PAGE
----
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Resources for Tutors

The sources on this page will help tutors with tutoring questions and concerns. Under each link, there is an annotation from a tutor explaining what that tutor found illuminating about each site. We hope you find these beneficial. 

Dickinson Tutor Handbook

Journals and Blogs

WLN: A Journal of Writing Center Scholarship 

The Writing Center Journal 

Praxis: A Writing Center Journal

The Dangling Modifier

Peer Centered 

The Peer Review

Tutoring Essays 

Advice for Tutors (Dartmouth College) This really helpful site from Dartmouth covers everything from how to open a session to uncooperative students to controlling the pace of a session. C.H.

Changing Attitudes: Writing Center Workshops in the Classroom (Praxis Writing Center Journal) While much of our work takes place in the Writing Center, the job of a Writing Associate extends outside of the center and into the classroom. Here is a great article discussing the ever-changing and even essential role that a classroom Writing Associate -and the Writing Center in extension - can have on the classroom writing process. The author, Holly Ryan, also offers some great ideas for ways to facilitate a meaningful and mutually beneficial relationship between the WA and the classroom professor. R.W.

My First Session (PeerCentered) Tutors-in-training anticipate and dread their first solo session in the writing center. They wonder what to expect and worry about how much they will actually help a student, both normal and typical sentiments. This blog post gives trainees a realistic look into the "first day at the office," relating a tutor's process during a session and her feelings about its good and bad results. J.D.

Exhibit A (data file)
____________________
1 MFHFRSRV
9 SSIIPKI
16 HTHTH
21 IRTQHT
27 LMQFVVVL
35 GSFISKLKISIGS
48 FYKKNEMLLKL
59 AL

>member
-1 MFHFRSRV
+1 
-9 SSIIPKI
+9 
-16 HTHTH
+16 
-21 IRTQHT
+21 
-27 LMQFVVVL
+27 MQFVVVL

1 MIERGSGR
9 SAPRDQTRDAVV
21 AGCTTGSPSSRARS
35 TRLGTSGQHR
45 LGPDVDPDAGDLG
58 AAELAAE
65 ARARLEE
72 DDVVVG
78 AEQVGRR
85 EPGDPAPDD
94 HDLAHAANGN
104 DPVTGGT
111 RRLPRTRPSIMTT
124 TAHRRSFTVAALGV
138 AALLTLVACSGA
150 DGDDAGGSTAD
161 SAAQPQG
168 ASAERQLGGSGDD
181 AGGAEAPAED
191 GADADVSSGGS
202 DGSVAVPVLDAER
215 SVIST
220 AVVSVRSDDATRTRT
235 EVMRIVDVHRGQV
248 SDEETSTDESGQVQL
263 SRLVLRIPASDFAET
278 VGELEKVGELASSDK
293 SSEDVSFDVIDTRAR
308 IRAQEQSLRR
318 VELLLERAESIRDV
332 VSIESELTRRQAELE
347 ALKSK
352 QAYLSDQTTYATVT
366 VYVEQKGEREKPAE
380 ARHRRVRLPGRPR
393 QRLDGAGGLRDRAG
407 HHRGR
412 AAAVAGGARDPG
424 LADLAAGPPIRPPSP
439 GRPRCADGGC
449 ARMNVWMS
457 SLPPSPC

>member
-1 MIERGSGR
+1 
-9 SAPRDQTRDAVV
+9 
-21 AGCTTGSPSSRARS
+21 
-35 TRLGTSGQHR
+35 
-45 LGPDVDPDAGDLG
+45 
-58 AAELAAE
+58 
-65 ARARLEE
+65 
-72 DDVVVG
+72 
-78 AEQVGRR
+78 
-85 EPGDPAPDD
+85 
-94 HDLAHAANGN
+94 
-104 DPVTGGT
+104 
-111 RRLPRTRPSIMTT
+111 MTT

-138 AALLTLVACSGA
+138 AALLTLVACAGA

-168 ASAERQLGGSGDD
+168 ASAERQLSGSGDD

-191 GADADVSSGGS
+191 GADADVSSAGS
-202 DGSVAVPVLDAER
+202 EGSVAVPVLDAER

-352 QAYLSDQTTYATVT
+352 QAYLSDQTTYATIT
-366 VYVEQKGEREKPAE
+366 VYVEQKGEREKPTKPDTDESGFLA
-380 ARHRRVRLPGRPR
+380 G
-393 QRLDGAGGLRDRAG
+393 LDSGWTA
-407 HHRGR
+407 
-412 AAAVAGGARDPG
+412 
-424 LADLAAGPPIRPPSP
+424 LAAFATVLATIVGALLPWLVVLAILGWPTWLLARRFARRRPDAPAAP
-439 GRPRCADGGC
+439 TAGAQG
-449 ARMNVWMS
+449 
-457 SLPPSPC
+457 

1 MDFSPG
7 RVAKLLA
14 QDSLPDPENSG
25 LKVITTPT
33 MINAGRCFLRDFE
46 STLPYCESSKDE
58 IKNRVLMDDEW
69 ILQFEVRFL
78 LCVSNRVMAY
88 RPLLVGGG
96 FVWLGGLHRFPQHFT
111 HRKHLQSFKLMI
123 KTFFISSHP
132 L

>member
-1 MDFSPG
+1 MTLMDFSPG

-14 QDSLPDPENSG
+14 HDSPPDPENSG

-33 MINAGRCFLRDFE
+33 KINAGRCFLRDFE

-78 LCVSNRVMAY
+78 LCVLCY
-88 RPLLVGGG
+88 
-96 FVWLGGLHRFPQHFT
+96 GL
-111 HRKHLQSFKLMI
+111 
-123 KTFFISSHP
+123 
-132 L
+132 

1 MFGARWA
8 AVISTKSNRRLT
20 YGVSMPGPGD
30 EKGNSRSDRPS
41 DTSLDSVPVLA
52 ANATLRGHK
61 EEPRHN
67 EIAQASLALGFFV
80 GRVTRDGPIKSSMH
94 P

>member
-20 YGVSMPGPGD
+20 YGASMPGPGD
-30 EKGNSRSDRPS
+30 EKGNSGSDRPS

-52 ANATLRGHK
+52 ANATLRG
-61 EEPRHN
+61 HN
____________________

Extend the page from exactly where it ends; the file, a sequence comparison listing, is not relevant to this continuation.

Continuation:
Responding to Problems: A Facilitative Approach (Dartmouth College) Once a writing issue has been diagnosed, it can be difficult to articulate the problem with the writer in a way that ensures that both paper and writer can advance.  This site outlines four types of responses: facilitative, directive, corrective, and evaluative.  The author explains when to use each of them in a constructive manner. M.N.

Structure (Dartmouth College) How do you help a writer who is trying to cram her ideas into a five-paragraph essay format? Or one who can't seem to organize her great ideas at all? This site provides tutors with tips for diagnosing the root of disorganization in an essay. It also demonstrates how to integrate techniques like outlining, diagramming, and talking into a tutoring session in order to help a writer structure her paper more effectively. M.K.N.

Tutoring Creative Writing Students Providing feedback for someone's creative work can be tricky. This site describes the common pitfalls of beginning creative writers (such as relying on cliches or being sentimental about subject matter) and provides advice for offering critiques gently and pointing writers in new directions with their work. L.H.

Working with Creative Writing Students: Tutoring Beginning Poets & Fiction Writers Creative writing differs from analytic writing and, therefore, requires different tutoring tactics.  Purdue has created a concise powerpoint analyzing both budding creative writers and their poetry or fiction.  The site explains several common issues and then offers some tutoring tips. M.N.

Tutoring a Resume (Purdue University) What do you do when senior who are on the job market wants you to make sure that they have effective resumes? Do you know what a good resume looks like? Purdue University is here to help. Check out this informative PowerPoint to figure out what you should look for in a resume and how to make sure a potential employer looks twice at a candidate. This website won't just help your tutees; you can glean a lot of information from this site as well. Happy job hunting! C.H.

Using Peer Review to Help Students Improve Their Writing (Washington University in St. Louis) This website introduces various strategies that tutors could use in order to present themselves as a peer, not as an editor. In addition to providing tutors with specific techniques to improve their method of teaching, the site also explains possible student responses to the collaborative learning process. A.F.

Ways of Reading Student Papers (Dartmouth University) It is crucial for writing tutors to have solid reading skills.  This article provides various tips and techniques to help tutors become thoughtful and observant readers who can comprehend a paper's meaning and efficiently formulate critical responses to any issues. Check out this article to improve your reading skills and to create more productive tutoring sessions! E.S.